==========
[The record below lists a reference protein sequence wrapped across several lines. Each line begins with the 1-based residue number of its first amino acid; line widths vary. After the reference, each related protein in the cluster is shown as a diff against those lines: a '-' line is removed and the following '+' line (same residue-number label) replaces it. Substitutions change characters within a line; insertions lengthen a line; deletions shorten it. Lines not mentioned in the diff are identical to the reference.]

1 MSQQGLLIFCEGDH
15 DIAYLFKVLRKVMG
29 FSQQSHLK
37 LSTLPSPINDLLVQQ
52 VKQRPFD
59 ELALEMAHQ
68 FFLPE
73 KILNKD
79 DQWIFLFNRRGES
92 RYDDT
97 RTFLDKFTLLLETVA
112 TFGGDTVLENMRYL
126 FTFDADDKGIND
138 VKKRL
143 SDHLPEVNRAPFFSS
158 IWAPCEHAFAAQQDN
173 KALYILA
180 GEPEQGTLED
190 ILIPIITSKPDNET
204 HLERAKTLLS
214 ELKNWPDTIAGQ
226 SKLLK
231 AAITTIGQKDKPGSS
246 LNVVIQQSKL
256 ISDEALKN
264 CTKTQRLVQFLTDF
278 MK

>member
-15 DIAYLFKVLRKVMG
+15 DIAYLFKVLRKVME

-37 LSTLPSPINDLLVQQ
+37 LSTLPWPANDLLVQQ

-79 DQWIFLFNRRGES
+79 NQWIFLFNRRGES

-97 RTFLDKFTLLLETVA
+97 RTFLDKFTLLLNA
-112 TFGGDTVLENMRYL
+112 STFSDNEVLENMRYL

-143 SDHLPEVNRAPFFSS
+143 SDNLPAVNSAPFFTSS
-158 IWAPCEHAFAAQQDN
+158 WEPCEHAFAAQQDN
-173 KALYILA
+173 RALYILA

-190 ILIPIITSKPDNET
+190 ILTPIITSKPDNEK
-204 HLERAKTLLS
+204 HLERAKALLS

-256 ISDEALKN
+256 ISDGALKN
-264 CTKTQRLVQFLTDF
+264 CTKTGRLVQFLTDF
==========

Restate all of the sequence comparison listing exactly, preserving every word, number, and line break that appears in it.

[The record below lists a reference protein sequence wrapped across several lines. Each line begins with the 1-based residue number of its first amino acid; line widths vary. After the reference, each related protein in the cluster is shown as a diff against those lines: a '-' line is removed and the following '+' line (same residue-number label) replaces it. Substitutions change characters within a line; insertions lengthen a line; deletions shorten it. Lines not mentioned in the diff are identical to the reference.]

1 MSQQGLLIFCEGDH
15 DIAYLFKVLRKVMG
29 FSQQSHLK
37 LSTLPSPINDLLVQQ
52 VKQRPFD
59 ELALEMAHQ
68 FFLPE
73 KILNKD
79 DQWIFLFNRRGES
92 RYDDT
97 RTFLDKFTLLLETVA
112 TFGGDTVLENMRYL
126 FTFDADDKGIND
138 VKKRL
143 SDHLPEVNRAPFFSS
158 IWAPCEHAFAAQQDN
173 KALYILA
180 GEPEQGTLED
190 ILIPIITSKPDNET
204 HLERAKTLLS
214 ELKNWPDTIAGQ
226 SKLLK
231 AAITTIGQKDKPGSS
246 LNVVIQQSKL
256 ISDEALKN
264 CTKTQRLVQFLTDF
278 MK

>member
-15 DIAYLFKVLRKVMG
+15 DIAYLFKVLRKVME

-37 LSTLPSPINDLLVQQ
+37 LSTLPWPANDLLVQQ

-79 DQWIFLFNRRGES
+79 NQWIFLFNRRGES

-97 RTFLDKFTLLLETVA
+97 RTFLDKFTLLLNA
-112 TFGGDTVLENMRYL
+112 STFSDNEVLENMRYL

-143 SDHLPEVNRAPFFSS
+143 SDNLPAVNSAPFFTSS
-158 IWAPCEHAFAAQQDN
+158 WEPCEHAFAAQQDN
-173 KALYILA
+173 RALYILA

-190 ILIPIITSKPDNET
+190 ILTPIITSKPDNEK
-204 HLERAKTLLS
+204 HLERAKALLS

-256 ISDEALKN
+256 ISDGALKN
-264 CTKTQRLVQFLTDF
+264 CTKTGRLVQFLTDF